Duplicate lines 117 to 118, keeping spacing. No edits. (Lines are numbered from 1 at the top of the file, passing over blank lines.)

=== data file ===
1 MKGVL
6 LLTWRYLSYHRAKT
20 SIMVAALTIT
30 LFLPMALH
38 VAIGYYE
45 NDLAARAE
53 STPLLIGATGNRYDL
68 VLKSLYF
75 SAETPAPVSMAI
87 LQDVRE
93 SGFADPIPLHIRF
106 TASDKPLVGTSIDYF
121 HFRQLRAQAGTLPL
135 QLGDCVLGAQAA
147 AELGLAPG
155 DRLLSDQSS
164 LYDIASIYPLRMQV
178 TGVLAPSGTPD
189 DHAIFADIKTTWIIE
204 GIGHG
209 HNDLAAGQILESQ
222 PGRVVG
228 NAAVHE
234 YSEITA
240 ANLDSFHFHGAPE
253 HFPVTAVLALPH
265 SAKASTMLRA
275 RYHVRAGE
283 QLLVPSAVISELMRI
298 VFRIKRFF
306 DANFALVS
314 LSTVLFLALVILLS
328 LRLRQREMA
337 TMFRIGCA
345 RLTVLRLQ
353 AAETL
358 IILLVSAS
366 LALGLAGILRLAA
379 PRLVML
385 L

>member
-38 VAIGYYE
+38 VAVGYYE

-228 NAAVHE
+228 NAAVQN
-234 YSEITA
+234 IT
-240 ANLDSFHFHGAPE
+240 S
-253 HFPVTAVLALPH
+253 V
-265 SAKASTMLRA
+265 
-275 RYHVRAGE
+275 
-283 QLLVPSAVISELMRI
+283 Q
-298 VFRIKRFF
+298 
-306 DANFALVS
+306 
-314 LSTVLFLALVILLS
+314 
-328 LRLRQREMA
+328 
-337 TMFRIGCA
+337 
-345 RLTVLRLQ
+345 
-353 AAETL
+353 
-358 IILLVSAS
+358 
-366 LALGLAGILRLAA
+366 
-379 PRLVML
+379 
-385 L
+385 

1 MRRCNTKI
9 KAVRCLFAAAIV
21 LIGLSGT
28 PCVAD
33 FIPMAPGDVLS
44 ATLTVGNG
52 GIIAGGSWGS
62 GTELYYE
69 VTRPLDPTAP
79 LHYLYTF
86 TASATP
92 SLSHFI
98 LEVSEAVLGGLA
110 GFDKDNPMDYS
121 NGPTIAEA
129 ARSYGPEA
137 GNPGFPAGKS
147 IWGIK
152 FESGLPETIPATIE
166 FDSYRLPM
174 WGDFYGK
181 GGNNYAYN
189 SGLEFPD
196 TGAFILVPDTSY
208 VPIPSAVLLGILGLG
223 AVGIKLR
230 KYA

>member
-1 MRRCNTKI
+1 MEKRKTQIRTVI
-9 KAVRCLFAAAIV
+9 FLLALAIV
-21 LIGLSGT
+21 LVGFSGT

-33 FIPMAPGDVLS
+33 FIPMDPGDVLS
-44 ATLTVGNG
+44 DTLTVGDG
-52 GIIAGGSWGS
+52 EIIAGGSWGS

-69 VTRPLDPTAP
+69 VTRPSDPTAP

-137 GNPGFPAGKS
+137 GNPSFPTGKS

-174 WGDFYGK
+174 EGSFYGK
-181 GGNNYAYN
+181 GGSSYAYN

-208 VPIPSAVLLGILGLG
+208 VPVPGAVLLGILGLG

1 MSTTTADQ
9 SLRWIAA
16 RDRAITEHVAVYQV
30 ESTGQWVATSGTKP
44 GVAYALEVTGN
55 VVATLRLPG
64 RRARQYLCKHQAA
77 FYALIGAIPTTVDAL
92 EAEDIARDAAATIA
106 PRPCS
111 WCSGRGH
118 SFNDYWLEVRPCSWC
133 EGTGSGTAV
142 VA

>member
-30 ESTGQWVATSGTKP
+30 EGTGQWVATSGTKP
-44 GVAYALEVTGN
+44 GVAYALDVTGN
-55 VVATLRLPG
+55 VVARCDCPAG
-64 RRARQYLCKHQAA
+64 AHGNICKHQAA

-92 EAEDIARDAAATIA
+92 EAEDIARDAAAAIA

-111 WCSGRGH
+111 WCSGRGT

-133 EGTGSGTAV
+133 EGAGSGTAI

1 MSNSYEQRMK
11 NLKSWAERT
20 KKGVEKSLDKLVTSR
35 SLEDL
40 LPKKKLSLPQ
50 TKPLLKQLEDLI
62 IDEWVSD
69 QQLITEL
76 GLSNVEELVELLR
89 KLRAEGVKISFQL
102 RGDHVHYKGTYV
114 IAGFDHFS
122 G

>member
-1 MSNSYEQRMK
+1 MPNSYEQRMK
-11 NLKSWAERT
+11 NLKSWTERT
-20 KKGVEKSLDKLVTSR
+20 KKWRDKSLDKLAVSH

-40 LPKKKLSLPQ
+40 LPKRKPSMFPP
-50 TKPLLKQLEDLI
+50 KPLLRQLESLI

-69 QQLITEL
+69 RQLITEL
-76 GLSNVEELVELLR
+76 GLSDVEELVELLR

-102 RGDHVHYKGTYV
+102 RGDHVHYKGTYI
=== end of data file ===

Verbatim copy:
+44 DTLTVGDG
-52 GIIAGGSWGS